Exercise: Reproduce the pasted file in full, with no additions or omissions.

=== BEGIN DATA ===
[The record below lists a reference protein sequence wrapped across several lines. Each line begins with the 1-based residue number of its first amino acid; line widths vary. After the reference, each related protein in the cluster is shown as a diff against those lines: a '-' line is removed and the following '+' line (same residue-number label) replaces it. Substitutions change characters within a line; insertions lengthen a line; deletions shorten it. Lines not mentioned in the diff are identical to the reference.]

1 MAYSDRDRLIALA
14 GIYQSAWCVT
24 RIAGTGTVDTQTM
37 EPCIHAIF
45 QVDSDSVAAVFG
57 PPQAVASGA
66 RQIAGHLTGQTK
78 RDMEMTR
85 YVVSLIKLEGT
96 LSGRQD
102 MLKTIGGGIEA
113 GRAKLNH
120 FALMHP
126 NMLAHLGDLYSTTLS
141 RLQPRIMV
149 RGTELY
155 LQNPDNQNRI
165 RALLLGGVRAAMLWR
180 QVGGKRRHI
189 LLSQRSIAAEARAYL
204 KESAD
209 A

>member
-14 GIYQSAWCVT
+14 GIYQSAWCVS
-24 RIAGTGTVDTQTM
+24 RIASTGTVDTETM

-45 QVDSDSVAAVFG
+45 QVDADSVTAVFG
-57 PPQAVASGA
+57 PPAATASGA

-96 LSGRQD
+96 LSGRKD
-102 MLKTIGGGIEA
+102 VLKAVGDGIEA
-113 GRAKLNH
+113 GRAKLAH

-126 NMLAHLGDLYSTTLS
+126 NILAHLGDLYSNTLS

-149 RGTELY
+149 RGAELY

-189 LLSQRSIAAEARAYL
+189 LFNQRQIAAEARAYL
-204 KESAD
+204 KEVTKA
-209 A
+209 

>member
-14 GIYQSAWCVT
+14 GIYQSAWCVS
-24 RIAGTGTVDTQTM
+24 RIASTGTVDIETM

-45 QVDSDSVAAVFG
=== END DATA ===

[The record below lists a reference protein sequence wrapped across several lines. Each line begins with the 1-based residue number of its first amino acid; line widths vary. After the reference, each related protein in the cluster is shown as a diff against those lines: a '-' line is removed and the following '+' line (same residue-number label) replaces it. Substitutions change characters within a line; insertions lengthen a line; deletions shorten it. Lines not mentioned in the diff are identical to the reference.]

1 MAYSDRDRLIALA
14 GIYQSAWCVT
24 RIAGTGTVDTQTM
37 EPCIHAIF
45 QVDSDSVAAVFG
57 PPQAVASGA
66 RQIAGHLTGQTK
78 RDMEMTR
85 YVVSLIKLEGT
96 LSGRQD
102 MLKTIGGGIEA
113 GRAKLNH
120 FALMHP
126 NMLAHLGDLYSTTLS
141 RLQPRIMV
149 RGTELY
155 LQNPDNQNRI
165 RALLLGGVRAAMLWR
180 QVGGKRRHI
189 LLSQRSIAAEARAYL
204 KESAD
209 A

>member
-14 GIYQSAWCVT
+14 GIYQSAWCVS
-24 RIAGTGTVDTQTM
+24 RIASTGTVDTETM

-45 QVDSDSVAAVFG
+45 QVDADSVTAVFG
-57 PPQAVASGA
+57 PPAATASGA

-96 LSGRQD
+96 LSGRKD
-102 MLKTIGGGIEA
+102 VLKAVGDGIEA
-113 GRAKLNH
+113 GRAKLAH

-126 NMLAHLGDLYSTTLS
+126 NILAHLGDLYSNTLS

-149 RGTELY
+149 RGAELY

-189 LLSQRSIAAEARAYL
+189 LFNQRQIAAEARAYL
-204 KESAD
+204 KEVTKA
-209 A
+209 

>member
-14 GIYQSAWCVT
+14 GIYQSAWCVS
-24 RIAGTGTVDTQTM
+24 RIASTGTVDIETM

-45 QVDSDSVAAVFG